“Joshua 1–24: The Entry into the Promised Land,” Old Testament Student Manual Genesis-2 Samuel (1980), 234–243
“Joshua 1–24,” Old Testament Student Manual, 234–243
How do you feel when you stand on the verge of reaching a long-awaited goal? Are you happy, sad, or relieved that the journey is nearly over? Are you frightened of the tests and trials that still lie ahead, or do you view your future with courage and faith in God?
Forty years of wandering in the wilderness had brought Israel to stand upon a mountaintop overlooking the land of promise. Every Israelite over twenty years of age when they left Egypt under Moses’ leadership was now dead, except for three people: Moses, Joshua, and Caleb (see Numbers 14:38). All the others had died without realizing their cherished blessing. Why? What caused those Israelites who left Egypt by God’s power to lose their privilege of setting foot upon the promised land?
In formulating an answer, remember that God never breaks a promise. Forty years before this time God had told the children of Israel, “I will take you to me for a people, and I will be to you a God: and ye shall know that I am the Lord your God, which bringeth you out from under the burdens of the Egyptians. And I will bring you into the land, concerning the which I did swear to give it to you. … for an heritage: I am the Lord.” (Exodus 6:7–8.)
God always keeps His promises. He has power to make them, and He has power to fulfill them. Some doubt this fact. The initial company of Israelites who departed from Egypt did so with reluctance. Bad as things were in Egypt, the known seemed better than the unknown to those who lacked faith. During their forty years of desert wandering, the children of Israel alternately blessed and cursed the name of God. When He showed them miracles, they humbled themselves. When the tests and rigors of desert life became difficult, they hardened their hearts in anger and resentment. They forgot His power and trembled in fear at the thought of facing the Canaanites. In so doing, they lost their privilege to enter the land of promise.
As their children stood on the mountain and saw in the distance the promised land, the realization of their expectations, were they ready? Did they appreciate the great blessing of receiving that which was denied their fathers? Could they move into the land under the leadership of a living prophet and possess the country on the Lord’s terms? Or would they pollute their inheritance, as their fathers had done before?
“The Book of Joshua is one of the most important writings in the old covenant, and should never be separated from the Pentateuch, of which it is at once both the continuation and completion. Between this Book and the five Books of Moses, there is the same analogy as between the four Gospels and the Acts of the Apostles. The Pentateuch contains a history of the Acts of the great Jewish legislator, and the Laws on which the Jewish Church should be established. The Book of Joshua gives an account of the establishment of that Church in the Land of Canaan, according to the oft-repeated promises and declarations of God. The Gospels give an account of the transactions of Jesus Christ, the great Christian legislator, and of those Laws on which his Church should be established, and by which it should be governed. The Acts of the Apostles gives an account of the actual establishment of that Church, according to the predictions and promises of its great founder. Thus, then, the Pentateuch bears as pointed a relation to the Gospels as the Book of Joshua does to the Acts of the Apostles.” (Clarke, Bible Commentary, 2:4.)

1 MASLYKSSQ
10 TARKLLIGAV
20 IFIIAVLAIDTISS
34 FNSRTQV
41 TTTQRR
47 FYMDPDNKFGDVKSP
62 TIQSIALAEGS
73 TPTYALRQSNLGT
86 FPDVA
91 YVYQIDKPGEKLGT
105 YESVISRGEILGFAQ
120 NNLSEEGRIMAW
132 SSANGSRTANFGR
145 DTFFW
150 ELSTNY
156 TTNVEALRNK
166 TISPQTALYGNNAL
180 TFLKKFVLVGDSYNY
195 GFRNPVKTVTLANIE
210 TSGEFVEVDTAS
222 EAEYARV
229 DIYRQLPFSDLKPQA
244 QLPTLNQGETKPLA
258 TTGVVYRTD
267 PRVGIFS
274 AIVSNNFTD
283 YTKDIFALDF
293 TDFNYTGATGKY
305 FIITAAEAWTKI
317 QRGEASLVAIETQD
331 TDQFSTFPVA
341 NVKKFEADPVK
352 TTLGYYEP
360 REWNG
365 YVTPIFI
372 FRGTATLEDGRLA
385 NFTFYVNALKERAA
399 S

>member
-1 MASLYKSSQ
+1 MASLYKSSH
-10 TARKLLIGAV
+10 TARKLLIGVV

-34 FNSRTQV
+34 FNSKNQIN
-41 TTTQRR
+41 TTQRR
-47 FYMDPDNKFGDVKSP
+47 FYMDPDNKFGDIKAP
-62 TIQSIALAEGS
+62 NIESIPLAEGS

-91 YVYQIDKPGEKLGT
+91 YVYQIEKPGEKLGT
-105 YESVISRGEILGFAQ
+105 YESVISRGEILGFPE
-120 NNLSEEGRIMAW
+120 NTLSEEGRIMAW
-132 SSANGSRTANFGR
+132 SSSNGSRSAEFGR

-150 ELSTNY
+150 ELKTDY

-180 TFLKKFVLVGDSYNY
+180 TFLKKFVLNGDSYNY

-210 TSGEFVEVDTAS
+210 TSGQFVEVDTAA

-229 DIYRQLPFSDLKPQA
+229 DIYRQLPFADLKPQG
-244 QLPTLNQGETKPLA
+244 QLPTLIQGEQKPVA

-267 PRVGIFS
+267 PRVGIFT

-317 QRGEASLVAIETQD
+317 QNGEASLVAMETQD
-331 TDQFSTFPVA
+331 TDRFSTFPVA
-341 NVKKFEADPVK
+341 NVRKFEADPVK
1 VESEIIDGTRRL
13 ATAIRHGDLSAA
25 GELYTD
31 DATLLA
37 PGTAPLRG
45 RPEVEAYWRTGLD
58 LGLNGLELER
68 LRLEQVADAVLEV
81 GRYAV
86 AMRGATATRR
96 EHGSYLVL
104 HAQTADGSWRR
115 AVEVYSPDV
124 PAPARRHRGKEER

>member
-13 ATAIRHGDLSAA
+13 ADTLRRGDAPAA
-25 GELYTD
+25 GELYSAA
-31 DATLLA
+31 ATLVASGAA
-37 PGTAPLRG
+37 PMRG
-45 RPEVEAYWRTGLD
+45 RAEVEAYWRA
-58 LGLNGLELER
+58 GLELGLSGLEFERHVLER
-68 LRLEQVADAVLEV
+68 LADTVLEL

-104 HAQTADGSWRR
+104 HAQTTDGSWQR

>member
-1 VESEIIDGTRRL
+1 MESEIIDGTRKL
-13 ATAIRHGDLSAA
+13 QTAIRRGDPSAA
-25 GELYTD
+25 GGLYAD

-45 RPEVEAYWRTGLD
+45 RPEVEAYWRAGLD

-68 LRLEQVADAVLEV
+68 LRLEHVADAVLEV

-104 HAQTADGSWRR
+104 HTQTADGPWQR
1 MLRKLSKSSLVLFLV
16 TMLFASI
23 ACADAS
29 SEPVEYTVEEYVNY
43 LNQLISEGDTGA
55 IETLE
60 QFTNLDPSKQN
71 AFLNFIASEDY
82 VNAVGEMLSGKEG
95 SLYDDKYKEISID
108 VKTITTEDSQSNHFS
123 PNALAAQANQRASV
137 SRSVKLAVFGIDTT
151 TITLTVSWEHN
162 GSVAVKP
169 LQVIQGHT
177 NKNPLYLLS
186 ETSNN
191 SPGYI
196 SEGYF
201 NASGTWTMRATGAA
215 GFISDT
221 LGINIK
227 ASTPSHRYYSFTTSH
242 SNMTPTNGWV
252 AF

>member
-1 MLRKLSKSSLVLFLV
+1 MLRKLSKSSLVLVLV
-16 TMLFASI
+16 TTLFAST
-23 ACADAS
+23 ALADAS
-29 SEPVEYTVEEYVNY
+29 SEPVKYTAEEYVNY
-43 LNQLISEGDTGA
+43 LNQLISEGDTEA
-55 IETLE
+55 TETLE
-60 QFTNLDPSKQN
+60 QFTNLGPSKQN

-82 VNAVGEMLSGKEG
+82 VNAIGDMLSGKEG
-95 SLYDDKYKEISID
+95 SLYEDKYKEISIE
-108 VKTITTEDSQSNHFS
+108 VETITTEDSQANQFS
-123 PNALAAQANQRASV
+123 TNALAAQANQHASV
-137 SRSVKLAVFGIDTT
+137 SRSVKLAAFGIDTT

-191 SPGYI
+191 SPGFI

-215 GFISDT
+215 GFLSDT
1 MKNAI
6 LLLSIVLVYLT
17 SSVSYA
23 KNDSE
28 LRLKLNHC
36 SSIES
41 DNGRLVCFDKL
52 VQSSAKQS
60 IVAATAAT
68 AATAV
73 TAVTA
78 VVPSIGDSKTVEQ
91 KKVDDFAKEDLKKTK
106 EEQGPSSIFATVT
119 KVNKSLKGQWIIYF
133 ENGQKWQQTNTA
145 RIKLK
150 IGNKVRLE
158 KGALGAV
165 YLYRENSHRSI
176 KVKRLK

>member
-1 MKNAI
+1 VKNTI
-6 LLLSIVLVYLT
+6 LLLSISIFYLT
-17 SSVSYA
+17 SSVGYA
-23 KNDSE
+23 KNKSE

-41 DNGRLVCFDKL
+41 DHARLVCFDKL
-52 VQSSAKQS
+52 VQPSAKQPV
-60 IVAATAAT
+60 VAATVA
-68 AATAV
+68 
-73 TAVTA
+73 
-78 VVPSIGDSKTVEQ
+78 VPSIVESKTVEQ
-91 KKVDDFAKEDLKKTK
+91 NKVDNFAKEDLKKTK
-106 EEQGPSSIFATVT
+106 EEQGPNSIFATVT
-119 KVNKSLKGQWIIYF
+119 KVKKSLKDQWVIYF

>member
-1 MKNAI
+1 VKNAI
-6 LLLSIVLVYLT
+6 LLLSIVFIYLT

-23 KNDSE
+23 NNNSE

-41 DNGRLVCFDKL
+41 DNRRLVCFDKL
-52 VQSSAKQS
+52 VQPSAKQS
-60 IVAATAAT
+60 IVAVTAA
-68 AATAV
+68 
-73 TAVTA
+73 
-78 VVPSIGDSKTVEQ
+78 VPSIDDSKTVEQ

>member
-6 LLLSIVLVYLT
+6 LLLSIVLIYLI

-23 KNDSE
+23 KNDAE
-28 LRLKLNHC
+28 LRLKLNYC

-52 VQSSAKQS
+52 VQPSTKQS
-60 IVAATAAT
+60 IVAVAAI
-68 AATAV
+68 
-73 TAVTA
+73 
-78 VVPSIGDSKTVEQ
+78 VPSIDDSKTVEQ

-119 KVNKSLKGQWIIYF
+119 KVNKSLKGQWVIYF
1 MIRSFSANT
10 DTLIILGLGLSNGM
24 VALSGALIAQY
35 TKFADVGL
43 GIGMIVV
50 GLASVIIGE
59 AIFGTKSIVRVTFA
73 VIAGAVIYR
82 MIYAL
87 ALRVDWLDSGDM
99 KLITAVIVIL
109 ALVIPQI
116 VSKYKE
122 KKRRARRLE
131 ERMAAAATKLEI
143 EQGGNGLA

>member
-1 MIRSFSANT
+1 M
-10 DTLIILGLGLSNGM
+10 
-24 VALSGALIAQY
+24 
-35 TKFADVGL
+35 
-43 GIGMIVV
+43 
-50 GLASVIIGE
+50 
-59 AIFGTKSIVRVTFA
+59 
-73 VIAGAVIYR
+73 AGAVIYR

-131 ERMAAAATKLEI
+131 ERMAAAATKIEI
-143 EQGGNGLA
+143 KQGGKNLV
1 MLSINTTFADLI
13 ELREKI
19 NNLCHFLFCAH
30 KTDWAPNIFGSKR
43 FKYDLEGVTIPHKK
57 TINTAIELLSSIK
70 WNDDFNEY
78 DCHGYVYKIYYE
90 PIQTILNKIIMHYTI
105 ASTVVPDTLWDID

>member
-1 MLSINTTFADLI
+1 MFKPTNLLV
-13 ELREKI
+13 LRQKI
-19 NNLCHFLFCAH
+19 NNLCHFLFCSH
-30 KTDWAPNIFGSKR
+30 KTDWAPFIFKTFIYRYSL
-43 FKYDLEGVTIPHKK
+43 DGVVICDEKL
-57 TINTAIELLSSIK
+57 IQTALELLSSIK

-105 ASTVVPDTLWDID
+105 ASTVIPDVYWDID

Clarke called the Old Testament the Jewish Church, meaning the organization founded by Jehovah among the early Israelites. But Latter-day Saints know that Jehovah was the premortal Christ. This fact explains the remarkable parallels. Both Churches were the Church of Jesus Christ, given in different circumstances and with different priesthood emphasis. But in both cases baptisms were performed, and the principles of righteous living and faith in God were clearly taught.
These parallels suggest that the book of Joshua may continue the typology, or symbolism, of Christ, just as did the law of Moses. Indeed, Latter-day Saints are taught that Moses was “in the similitude of [the] Only Begotten” (Moses 1:6; see also McConkie, The Promised Messiah, pp. 442–48). Just as Moses, in his role as prophet, lawgiver, mediator, and deliverer, was a type of Jesus Christ, so Joshua, who led Israel into the promised land, was also a type of Jesus, who leads all the faithful into the ultimate land of promise, the celestial kingdom. (See Alma’s comparison of the promised land to eternal life in Alma 37:45.)
“Joshua, the son of Nun, of the tribe of Ephraim, was first called Oshea or Hoshea, … [Numbers 13:16], which signifies saved, a saviour, or salvation; but afterwards Moses, guided no doubt by a prophetic spirit, changed his name into … Yehoshua or Joshua, which signifies he shall save, or the salvation of Jehovah; referring, no doubt, to his being God’s instrument in saving the people from the hands of their enemies, and leading them from victory to victory over the different Canaanitish nations, till he put them in possession of the promised land. … By the Septuagint he is called … , Jesus Naue, or Jesus son of Nave: and in the New Testament he is expressly called … Jesus; [see Acts 7:45; Hebrews 4:8].” (Clarke, Bible Commentary, 2:3.) In other words, in the original Hebrew both Joshua and Jesus were the same name.